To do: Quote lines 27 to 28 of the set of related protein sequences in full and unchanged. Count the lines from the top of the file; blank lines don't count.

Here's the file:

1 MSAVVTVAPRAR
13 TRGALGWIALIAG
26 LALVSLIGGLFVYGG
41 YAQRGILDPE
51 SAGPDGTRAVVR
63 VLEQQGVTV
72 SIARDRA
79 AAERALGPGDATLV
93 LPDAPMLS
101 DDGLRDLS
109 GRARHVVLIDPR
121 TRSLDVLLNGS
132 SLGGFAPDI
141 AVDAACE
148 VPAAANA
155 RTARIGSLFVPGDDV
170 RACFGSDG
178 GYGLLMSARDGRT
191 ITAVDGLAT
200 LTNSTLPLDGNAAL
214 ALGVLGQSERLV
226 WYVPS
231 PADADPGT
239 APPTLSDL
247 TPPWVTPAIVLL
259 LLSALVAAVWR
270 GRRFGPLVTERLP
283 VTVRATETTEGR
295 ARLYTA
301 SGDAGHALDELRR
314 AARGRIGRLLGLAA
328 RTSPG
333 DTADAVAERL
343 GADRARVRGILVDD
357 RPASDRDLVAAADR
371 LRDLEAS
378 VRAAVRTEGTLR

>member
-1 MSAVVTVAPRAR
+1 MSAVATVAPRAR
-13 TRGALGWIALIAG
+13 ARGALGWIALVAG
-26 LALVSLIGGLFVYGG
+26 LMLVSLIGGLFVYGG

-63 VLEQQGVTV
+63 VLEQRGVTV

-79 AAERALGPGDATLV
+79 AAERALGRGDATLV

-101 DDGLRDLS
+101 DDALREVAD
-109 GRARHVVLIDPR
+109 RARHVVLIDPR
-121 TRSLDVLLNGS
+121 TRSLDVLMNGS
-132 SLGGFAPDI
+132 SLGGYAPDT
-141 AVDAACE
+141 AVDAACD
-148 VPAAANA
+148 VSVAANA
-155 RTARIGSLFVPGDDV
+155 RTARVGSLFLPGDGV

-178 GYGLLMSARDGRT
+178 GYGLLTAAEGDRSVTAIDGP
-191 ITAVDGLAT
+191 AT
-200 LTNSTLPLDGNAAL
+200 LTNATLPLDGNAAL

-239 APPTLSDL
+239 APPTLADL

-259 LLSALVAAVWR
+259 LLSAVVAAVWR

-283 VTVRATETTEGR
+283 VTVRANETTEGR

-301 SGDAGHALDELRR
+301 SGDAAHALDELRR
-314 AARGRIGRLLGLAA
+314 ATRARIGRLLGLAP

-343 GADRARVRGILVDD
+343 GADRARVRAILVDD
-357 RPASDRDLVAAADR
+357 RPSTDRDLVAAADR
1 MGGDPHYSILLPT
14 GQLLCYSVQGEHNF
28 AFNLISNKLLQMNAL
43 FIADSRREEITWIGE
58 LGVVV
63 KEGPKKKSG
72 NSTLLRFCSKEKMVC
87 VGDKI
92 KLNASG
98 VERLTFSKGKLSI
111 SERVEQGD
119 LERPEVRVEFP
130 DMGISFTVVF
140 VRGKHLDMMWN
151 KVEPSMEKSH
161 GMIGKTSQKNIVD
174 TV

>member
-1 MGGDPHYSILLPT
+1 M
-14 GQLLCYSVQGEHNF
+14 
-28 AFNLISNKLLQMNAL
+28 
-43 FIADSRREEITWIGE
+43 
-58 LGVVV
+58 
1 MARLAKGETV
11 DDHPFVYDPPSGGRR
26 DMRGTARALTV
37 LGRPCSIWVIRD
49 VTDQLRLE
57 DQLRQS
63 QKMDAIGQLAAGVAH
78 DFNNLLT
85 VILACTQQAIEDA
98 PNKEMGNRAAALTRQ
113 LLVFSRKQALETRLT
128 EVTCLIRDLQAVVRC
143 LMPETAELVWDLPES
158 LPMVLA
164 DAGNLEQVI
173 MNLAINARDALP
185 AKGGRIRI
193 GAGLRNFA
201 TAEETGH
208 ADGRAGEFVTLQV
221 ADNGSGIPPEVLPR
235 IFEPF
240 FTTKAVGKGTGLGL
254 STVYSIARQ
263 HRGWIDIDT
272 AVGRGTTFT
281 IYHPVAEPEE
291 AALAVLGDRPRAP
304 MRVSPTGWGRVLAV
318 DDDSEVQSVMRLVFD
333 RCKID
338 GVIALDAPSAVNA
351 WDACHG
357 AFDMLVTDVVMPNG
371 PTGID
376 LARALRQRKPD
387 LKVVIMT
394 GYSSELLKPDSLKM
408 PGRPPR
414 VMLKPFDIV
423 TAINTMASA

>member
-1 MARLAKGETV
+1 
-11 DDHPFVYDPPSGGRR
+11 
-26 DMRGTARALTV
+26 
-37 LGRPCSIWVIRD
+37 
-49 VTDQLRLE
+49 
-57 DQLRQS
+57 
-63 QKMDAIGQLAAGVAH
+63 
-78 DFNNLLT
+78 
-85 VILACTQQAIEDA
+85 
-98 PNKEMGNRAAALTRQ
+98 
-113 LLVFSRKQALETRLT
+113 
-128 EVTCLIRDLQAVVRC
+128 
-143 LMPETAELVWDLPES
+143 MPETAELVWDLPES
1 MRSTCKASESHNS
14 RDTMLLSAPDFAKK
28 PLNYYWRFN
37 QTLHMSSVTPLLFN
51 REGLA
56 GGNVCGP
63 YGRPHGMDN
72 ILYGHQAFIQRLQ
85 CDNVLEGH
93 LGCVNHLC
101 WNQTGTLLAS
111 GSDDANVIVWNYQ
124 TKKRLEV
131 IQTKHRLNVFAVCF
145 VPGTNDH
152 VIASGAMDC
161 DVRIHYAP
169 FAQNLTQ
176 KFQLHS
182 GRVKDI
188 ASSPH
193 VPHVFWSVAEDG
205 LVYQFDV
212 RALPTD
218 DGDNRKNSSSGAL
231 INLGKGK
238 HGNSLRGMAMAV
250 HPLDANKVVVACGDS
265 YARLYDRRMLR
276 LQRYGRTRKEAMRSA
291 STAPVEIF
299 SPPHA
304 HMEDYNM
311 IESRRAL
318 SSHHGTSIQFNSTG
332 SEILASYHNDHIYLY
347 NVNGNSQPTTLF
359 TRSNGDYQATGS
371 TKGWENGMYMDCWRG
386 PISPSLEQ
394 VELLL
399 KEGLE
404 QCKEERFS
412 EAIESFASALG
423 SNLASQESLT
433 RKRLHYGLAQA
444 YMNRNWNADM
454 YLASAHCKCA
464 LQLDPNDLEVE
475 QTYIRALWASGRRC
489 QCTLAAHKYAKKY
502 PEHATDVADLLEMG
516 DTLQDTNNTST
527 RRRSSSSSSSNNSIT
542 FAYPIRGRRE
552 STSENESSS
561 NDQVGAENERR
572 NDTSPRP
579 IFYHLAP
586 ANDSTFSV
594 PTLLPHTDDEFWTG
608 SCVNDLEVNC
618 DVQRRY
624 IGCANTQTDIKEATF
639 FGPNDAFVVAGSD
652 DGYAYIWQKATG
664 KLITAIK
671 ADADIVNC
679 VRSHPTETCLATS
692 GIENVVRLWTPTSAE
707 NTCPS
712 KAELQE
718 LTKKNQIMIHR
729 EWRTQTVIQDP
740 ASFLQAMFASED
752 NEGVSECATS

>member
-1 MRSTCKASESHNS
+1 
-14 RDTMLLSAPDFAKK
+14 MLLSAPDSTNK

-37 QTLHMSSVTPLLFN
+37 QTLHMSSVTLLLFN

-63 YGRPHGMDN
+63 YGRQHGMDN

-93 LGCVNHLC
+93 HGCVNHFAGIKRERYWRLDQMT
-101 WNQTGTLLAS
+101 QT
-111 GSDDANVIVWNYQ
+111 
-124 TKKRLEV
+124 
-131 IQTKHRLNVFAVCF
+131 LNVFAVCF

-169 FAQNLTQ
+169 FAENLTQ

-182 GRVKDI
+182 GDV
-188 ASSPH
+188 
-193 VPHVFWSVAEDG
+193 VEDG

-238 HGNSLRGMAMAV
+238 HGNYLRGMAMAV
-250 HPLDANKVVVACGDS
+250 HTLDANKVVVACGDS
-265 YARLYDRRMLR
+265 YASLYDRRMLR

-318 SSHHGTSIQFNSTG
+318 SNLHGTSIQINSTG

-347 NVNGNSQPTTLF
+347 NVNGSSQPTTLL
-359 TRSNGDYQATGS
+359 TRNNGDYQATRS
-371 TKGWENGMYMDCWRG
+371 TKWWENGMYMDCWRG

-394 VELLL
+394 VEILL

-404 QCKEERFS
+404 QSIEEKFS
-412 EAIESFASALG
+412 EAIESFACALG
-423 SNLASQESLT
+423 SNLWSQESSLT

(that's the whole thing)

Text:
270 GRRFGPLVTERLP
283 VTVRATETTEGR